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by John R. Swanton
Bureau of American Ethnology Bulletin 1451953
[726 pagesSmithsonian Institution]
Apache. A number of the Apache bands extended their raids from time to time over the territory of what is now Colorado, but only one of them, the Jicarilla, may be said to have been permanent occupants of any part of the State within the historic period. This tribe is considered under the name Jicarilla below; for an account of the other Apache tribes except the Lipan, see New Mexico. The Lipan are treated under Texas.
Arapaho. The Arapaho hunted and warred over parts of eastern Colorado. (See Wyoming.)
Bannock. This tribe and the Shoshoni roamed over the extreme northwestern corner of the State. (See Idaho.)
Cheyenne. The same may be said of the Cheyenne as of the Arapaho. (See South Dakota.)
Comanche. Like the Arapaho and Cheyenne, this tribe hunted and warred in the eastern parts of the State. (See Texas.)
Jicarilla. A Mexican Spanish word, meaning "little basket," given to the tribe on account of the expertness of Jicarilla women in making baskets. Also called:
Be'-xai, or Pex'-ge, Navaho name.
Kinya-inde, Mescalero name.
Keop-tagúi, Kiowa name, signifying "mountain Apache."
Pi'-ke-e-wai-i-ne, Picuris name.
Tan-nah-shis-en, by Yarrow (1879) and signifying "men of the woodland."
Tashi'ne, Mescalero name.
Tinde, own name.
Tu-sa-be', Tesuque name
Connections.—The Jicarilla were one of the so-called Apache tribes, all of which belonged to the great Athapascan linguistic stock, but with the Lipan (see Texas) constituted a group distinct from the Apache proper. (See New Mexico.)
Location.—Within historic times the homes of the Jicarilla have been in southeastern Colorado and northern New Mexico, though they have ranged into the adjacent parts of Kansas, Oklahoma, and Texas.
Subdivisions.—Mooney (1928) gives the following:
Apatsiltlizhihi, who claim the district of Mora, N. Mex.
Dachizhozhin, original home around the present Jicarilla Reservation, N. Mex.
Golkahin, claiming a former home south of Taos Pueblo, N. Mex.
Ketsilind, claiming a former home south of Taos Pueblo, N. Mex.
Saitinde, claiming the vicinity of present Espanola, N. Mex., as their original home.
History.—There is little doubt that the Jicarilla traveled southward at no very remote period from among the Athapascan tribes in northwestern Canada, very likely by way of the eastern flanks of the Rocky Mountains. They were probably among the Querechos met by Coronado in 1540-42, the same people known to the later Spanish explorers as Vaqueros. They first received mention under their own name early in the eighteenth century. In 1733 a Spanish mission was established for them near Taos, N. Mex., but it did not last long, and their relations with the Spaniards were generally hostile. In 1853 the governor of New Mexico induced 250 of the tribe to settle on the Puerco River, but failure to ratify the treaty he had made with them caused them to go on the warpath, and they continued hostile until their defeat by United States troops in 1854. In 1870 they resided on the Maxwell grant in northeastern New Mexico, but the sale of it necessitated their removal. In 1872 and again in 1873 attempts were made to move them to Fort Stanton, but most of them were permitted to go to the Tierra Amarilla, on the northern confines of the territory, on a reservation of 900 square miles set aside in 1874. Their annuities having been suspended in 1878 on account of their refusal to move southward in accordance with an Act of Congress of that year, they resorted to thieving. In 1880 the Act of 1878 was repealed, and a new reservation was set aside on the Navajo River, to which they were removed. Here they remained until 1883, when they were transferred to Fort Stanton. On February 11, 1887, however, a reservation was set aside for them in the Tierra Amarilla region by Executive Order. They removed to this territory and there they have now been allotted land in severalty.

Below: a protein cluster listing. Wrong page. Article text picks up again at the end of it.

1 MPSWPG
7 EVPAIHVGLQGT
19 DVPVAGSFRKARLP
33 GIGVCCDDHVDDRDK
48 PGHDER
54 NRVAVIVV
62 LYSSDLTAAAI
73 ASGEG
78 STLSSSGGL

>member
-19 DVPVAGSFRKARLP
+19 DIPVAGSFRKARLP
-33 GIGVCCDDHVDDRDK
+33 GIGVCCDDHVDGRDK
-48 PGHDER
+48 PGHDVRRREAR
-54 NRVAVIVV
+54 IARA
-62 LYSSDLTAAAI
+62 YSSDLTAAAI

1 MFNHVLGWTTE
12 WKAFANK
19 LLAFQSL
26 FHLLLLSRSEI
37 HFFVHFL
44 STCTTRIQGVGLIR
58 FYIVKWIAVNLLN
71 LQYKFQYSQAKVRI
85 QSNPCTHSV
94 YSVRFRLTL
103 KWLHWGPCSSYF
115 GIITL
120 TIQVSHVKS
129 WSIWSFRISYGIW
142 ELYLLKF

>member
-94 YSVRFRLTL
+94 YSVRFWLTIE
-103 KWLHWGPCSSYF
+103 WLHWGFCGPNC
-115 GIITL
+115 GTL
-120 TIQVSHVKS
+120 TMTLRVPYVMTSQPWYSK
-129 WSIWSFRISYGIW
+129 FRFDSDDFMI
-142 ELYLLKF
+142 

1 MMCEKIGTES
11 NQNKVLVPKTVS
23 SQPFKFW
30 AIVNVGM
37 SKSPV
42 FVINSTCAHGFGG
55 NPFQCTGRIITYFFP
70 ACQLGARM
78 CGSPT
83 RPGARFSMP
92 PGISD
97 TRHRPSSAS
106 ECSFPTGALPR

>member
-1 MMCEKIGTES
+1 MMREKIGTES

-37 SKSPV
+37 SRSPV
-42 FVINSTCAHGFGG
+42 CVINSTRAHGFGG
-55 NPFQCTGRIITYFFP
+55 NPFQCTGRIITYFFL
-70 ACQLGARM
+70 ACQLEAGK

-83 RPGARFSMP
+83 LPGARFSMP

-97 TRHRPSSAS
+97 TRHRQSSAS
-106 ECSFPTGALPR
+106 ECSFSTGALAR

Population.—Mooney (1928) estimated that there were about 800 Jicarilla in 1845. In 1905 they numbered 795; according to the Census of 1910, there were 694; the Report of the United States Indian Office for 1923 gave 608, and that for 1937, 714.
Connection in which they have become noted.—The name Jicarilla is given to mountains and a post village in Lincoln County, N. Mex.
Kiowa. Like the Arapaho, Cheyenne, and Comanche, the Kiowa formerly hunted and warred across parts of eastern Colorado. (See Oklahoma.)
Kiowa Apache. This tribe always accompanied the Kiowa. (See Oklahoma.)
Navaho. The Navaho lived just south of the Colorado boundary, entering that State only occasionally. (See New Mexico.)
Pueblos. Most of the Pueblo tribes trace their origin to some place in the north and there is no doubt that the ancestors of many of them lived in what are now the pueblo and cliff ruins of Colorado. In historic times the principal dealings of Colorado Indians with the Pueblos have been with the Pueblo of Taos, which was once a trading point of importance. Many of its people intermarried with the Ute. (See New Mexico.)
Shoshoni. Together with the Bannock, the Shoshoni roamed over the extreme northwestern part of Colorado. (See Idaho.)
Ute. The Ute formerly occupied the entire central and western portions of Colorado. (See Utah.)